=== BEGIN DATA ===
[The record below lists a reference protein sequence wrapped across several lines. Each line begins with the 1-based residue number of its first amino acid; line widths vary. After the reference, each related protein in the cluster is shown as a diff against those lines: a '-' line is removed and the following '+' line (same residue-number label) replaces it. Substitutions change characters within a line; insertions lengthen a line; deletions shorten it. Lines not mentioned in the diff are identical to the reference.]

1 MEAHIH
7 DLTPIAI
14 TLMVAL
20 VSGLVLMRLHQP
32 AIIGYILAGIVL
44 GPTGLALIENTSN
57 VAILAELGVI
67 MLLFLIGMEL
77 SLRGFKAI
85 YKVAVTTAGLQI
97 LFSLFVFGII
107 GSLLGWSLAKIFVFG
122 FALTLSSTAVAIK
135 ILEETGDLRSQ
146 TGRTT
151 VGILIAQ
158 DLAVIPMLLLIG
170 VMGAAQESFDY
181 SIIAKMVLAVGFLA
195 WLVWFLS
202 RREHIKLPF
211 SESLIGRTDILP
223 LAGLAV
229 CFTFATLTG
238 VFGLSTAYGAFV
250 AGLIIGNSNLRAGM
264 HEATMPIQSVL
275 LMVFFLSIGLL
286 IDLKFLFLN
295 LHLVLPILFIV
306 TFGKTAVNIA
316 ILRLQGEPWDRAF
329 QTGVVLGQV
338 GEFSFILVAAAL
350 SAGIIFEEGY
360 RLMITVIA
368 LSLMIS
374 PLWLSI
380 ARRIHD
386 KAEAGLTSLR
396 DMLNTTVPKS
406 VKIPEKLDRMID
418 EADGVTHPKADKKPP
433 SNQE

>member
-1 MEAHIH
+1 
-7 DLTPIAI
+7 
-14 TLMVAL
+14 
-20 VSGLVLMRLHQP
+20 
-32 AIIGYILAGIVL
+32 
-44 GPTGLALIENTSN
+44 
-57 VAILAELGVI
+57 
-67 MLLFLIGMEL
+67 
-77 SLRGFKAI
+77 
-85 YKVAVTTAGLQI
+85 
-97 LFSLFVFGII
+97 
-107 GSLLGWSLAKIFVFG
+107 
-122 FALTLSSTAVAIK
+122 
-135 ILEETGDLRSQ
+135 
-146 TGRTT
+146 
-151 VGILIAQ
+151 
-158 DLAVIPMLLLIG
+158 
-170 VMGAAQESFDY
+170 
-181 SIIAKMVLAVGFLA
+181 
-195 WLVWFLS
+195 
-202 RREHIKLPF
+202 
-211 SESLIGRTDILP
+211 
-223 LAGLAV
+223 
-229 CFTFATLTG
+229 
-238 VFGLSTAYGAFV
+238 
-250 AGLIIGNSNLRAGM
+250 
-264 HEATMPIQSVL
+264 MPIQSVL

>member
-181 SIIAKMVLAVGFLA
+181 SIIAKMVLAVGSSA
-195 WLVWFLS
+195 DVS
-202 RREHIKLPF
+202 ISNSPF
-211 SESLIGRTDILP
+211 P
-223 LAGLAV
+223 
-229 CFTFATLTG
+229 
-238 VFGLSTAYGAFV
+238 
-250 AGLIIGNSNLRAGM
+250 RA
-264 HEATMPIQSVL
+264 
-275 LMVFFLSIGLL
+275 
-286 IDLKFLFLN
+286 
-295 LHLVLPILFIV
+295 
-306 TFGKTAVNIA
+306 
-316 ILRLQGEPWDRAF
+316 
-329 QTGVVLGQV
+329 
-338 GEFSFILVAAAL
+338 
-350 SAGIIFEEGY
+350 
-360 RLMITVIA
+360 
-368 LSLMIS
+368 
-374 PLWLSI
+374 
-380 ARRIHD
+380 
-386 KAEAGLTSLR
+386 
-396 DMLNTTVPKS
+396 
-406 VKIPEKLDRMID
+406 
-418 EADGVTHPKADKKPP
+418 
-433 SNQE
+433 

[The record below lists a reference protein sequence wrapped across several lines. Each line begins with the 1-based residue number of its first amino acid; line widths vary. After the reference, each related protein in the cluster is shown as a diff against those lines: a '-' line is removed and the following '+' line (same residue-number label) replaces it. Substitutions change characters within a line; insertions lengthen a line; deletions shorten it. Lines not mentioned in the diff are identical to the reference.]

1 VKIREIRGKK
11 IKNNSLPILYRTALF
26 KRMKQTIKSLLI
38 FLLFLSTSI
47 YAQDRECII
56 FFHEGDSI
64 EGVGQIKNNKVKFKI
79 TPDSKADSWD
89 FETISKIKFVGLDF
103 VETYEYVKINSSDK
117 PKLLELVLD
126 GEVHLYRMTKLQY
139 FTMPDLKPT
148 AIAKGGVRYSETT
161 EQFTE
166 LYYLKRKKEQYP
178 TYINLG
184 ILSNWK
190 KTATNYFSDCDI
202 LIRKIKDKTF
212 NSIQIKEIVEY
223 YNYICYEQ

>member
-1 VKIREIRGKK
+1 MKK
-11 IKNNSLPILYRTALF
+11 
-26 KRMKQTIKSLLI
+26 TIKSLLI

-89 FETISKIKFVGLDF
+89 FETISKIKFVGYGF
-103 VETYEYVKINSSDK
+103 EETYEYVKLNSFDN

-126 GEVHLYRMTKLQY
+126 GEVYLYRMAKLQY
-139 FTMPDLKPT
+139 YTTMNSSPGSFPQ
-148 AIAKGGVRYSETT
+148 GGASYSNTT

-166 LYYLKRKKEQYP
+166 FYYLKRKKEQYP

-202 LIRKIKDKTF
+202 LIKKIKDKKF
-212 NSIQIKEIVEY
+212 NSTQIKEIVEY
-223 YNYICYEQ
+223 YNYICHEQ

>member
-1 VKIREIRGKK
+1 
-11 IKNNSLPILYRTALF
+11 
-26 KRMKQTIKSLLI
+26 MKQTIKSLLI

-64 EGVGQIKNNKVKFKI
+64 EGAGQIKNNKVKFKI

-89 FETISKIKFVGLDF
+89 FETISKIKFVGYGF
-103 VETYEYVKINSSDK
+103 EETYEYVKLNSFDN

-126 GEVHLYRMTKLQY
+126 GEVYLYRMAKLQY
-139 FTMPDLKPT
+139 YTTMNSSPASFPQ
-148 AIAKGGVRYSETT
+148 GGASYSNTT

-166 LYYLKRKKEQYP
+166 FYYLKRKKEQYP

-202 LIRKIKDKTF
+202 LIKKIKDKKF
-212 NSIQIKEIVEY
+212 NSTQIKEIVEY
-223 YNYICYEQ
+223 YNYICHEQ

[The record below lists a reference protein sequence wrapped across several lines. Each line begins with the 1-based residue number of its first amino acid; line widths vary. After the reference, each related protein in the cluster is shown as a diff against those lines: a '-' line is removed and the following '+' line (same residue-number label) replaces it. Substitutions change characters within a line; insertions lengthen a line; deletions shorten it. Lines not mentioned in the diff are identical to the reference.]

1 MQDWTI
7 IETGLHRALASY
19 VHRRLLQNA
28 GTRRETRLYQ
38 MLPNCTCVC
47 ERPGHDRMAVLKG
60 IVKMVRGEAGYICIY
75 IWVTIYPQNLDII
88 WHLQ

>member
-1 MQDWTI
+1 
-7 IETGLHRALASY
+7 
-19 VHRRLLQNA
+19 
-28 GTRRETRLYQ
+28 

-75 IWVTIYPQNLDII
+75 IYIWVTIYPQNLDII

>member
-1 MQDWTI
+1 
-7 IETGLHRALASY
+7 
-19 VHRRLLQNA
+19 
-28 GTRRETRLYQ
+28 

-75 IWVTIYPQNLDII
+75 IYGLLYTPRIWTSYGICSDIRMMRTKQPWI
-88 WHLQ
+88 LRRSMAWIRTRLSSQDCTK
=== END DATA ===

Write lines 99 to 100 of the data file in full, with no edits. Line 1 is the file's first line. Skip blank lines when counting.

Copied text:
-264 HEATMPIQSVL
+264 MPIQSVL